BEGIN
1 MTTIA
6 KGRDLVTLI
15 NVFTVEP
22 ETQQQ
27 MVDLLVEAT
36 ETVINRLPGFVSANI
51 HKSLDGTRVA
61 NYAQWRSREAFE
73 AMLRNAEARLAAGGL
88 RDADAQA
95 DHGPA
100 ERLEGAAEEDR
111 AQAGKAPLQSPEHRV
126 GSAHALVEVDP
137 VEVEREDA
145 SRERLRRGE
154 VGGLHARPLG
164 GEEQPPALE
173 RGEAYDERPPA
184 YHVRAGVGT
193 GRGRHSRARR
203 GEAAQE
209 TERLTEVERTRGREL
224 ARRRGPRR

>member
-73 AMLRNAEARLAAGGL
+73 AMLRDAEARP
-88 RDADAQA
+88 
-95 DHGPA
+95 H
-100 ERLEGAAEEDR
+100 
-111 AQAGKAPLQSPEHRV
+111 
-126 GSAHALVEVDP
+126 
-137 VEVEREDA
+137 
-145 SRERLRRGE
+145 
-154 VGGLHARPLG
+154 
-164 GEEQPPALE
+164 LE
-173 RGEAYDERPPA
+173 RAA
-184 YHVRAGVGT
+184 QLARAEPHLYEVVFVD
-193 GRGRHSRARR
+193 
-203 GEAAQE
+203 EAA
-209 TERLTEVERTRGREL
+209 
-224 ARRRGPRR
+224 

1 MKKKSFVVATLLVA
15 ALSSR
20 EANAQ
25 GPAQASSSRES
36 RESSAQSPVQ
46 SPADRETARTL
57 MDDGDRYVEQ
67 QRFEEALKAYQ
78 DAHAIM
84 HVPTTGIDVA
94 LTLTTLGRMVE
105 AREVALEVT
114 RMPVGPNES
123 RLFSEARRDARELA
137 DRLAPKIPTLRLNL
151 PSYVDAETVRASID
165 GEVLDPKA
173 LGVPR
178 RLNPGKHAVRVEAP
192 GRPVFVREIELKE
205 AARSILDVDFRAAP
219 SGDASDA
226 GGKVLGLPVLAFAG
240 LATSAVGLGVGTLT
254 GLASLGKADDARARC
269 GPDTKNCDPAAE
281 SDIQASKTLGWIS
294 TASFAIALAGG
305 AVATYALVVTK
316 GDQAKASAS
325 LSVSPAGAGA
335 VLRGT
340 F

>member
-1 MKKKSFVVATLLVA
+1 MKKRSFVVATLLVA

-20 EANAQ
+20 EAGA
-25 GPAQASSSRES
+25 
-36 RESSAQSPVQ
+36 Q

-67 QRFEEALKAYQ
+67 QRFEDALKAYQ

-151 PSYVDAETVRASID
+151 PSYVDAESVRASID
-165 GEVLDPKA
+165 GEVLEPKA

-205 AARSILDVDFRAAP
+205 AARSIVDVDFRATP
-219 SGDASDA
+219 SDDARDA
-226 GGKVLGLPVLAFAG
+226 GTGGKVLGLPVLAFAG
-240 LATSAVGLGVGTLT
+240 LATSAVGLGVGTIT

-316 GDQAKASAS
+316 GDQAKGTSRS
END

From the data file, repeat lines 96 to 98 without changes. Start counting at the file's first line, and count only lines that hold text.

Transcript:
-25 GPAQASSSRES
+25 
-36 RESSAQSPVQ